TRICHY: Karu Ambalatharasu, founder-president of the Tamil Nadu Jallikattu Forum, on Wednesday left for New Delhi to mobilise support against the "unlawful notification" issued against the traditional sport event. Before leaving, he told TOI the forum was all set to conduct the annual event as "the essence of it was ingrained in Tamil culture, and there were some vested interests that were trying to exterminate this culture from the State once and for all." Karu said he and his supporters were scheduled to meet Jayanthi Natarajan, minister of state for environment, and also all Tamil MPs to mobilise support for jallikattu.
Meanwhile, despite the July 11 Central notification banning the "game" while a final verdict is awaited from the Supreme Court in the TN government vs Animal Welfare Board of India case, the villagers in Pudukottai, Trichy, Thanjavur areas are busy training their animals for jallikattu. The State organiser of Jallikattu, Ondiraj, who is accompanying Ambalatharasu, said the game was once played throughout the year, and then restricted to three months during the harvest festival, before finally becoming a one or two days' event.
In Trichy district alone, it is now celebrated only in four villages such as Koothaipar, Karunkulam, Navalpattu, and Rettaimalai, he said. Taking exception to Hema Malini's stand against jallikattu, Ambalatharasu said the Central government should not have buckled under pressure of one woman. While Hema accused that the bull was tortured in the name of jallikattu, Ambalatharasu said, "We love the bull as if they are our own children, and what is more, we adore them like god. Moreover, this is the traditional festival where girls identified their suitors based upon the bravery exhibited at the arena, he added.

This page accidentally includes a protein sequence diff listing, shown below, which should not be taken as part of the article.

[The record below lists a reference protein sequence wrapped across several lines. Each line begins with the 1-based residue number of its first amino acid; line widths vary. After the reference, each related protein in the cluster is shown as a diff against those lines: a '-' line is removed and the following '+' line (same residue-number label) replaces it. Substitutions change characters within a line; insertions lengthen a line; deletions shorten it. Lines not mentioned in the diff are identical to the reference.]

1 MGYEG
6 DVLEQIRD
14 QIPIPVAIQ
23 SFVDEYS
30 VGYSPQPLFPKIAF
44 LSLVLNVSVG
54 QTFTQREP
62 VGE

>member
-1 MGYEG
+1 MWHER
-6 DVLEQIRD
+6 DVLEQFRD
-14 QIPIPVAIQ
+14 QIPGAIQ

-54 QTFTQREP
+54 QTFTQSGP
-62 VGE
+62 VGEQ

In fact, Hema Malini, MP, had written to Union Minister of Environment and Forests, Jairam Ramesh, to stop the cruel game of jallikattu that according to her violated the spirit of the Prevention of Cruelty to Animals Act, 1960. Earlier, the Tamil Nadu Regulation of Jallikattu Act No 27 of 2009 had permitted the game, and that was challenged in the apex court. However, the apex court had permitted the game while laying down strict norms for its conduct which included medical check-up for the animals, and a deposit of Rs 2 lakh for each event.